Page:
Kerosene deutsch

kerosene deutsch

marie-antoinetterevisited.eu | Übersetzungen für 'kerosene' im Englisch-Deutsch-Wörterbuch, mit echten Sprachaufnahmen, Illustrationen, Beugungsformen. Übersetzung im Kontext von „kerosene“ in Italienisch-Deutsch von Reverso Context: È inoltre superfluo dire che occorre tassare il kerosene. Petroleum (von mittellateinisch petroleum „Steinöl“ von lateinisch petra „Fels“, bzw. „(großer) Die korrekte Bezeichnung für Petroleum im amerikanischen Englisch ist kerosene; die des Öfteren Auftretende Übersetzung ins Deutsche mit .

Kerosene Deutsch Video

kerosene heaters in Japan

English Even now, without kerosene duty, the airports in the EU are locked in fierce competition. English - This motion for a resolution calls, inter alia, for a kerosene tax and for kilometre charges for motor cars.

English The question of a flight tax or a kerosene tax, which we have discussed once or twice, is somewhat more difficult.

English It also goes without saying that kerosene should be taxed. English Unilateral measures at national level such as airline-ticket taxes and kerosene taxes will not work.

English NASA has announced the launching of a programme to find solutions for improving kerosene. English Yet again, the age-old favourite of kerosene tax has popped up, another way of sneaking it in through the back door.

English Focusing our discussion exclusively or primarily on the kerosene tax is unlikely to solve the problem.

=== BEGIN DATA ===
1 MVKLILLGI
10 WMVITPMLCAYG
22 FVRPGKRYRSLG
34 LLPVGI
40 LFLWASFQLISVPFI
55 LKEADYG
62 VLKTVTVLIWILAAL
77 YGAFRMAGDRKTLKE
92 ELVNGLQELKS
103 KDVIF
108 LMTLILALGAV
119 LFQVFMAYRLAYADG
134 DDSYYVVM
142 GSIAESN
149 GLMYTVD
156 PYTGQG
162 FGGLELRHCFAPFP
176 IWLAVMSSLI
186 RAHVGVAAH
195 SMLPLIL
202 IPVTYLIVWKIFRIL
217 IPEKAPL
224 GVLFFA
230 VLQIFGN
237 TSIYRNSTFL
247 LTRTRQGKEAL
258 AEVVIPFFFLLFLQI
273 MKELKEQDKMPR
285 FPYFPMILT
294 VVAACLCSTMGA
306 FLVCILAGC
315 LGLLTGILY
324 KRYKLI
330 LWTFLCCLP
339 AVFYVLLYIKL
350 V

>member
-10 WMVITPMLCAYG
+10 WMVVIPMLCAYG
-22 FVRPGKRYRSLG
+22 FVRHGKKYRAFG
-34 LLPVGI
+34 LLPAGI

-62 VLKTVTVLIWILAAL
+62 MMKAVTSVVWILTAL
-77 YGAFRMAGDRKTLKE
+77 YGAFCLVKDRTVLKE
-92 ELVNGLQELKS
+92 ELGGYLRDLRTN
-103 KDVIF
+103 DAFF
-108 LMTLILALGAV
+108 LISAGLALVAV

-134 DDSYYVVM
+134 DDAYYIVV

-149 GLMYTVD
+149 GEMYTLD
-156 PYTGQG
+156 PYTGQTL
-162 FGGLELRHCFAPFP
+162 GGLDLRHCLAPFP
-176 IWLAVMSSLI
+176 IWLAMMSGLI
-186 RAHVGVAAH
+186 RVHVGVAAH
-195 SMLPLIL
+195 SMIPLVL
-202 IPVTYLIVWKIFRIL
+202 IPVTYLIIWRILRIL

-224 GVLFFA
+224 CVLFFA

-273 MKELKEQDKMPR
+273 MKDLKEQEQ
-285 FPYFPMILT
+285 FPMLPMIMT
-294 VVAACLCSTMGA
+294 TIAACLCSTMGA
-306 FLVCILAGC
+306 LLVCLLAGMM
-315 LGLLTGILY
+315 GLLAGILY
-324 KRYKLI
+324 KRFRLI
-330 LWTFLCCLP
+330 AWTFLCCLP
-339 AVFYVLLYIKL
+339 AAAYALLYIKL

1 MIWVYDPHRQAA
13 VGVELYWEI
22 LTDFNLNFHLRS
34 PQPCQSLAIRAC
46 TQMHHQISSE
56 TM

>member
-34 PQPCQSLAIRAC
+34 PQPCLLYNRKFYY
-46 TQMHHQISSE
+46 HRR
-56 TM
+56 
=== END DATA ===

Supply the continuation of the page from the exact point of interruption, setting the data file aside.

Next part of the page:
English I have proposed a European levy of one cent on every litre of petrol, diesel and kerosene sold in the Union. English keratin keratinized keratolytic kerb kerb weight kerchief kerfuffle kernel kernel of a nut kernel of the nut kerosene kerosene lamp ketchup ketone kettle kettle hat kettle hole kettle lake kettle of fish kettleman key Bab.

Internships abroad Join the bab. Livet utomlands Magasin Praktikplatser. Kerosene , also known as paraffin , lamp oil , and coal oil an obsolete term , is a combustible hydrocarbon liquid which is derived from petroleum.

It is widely used as a fuel in industry as well as households. Its name derives from Greek: It is sometimes spelled kerosine in scientific and industrial usage.

Liquid paraffin called mineral oil in the US is a more viscous and highly refined product which is used as a laxative. Paraffin wax is a waxy solid extracted from petroleum.

Kerosene is widely used to power jet engines of aircraft jet fuel and some rocket engines and is also commonly used as a cooking and lighting fuel and for fire toys such as poi.

In parts of Asia, kerosene is sometimes used as fuel for small outboard motors or even motorcycles. To prevent confusion between kerosene and the much more flammable and volatile gasoline , some jurisdictions regulate markings or colorings for containers used to store or dispense kerosene.

For example, in the United States, Pennsylvania requires that portable containers used at retail service stations for kerosene be colored blue, as opposed to red for gasoline or yellow for diesel fuel.

The American Society for Testing and Materials standard specification D recognizes two grades of kerosene: Heat of combustion of kerosene is similar to that of diesel fuel ; its lower heating value is In the United Kingdom, two grades of heating oil are defined.

BS Class C1 is the lightest grade used for lanterns, camping stoves, wick heaters, and mixed with gasoline in some vintage combustion engines as a substitute for tractor vaporising oil.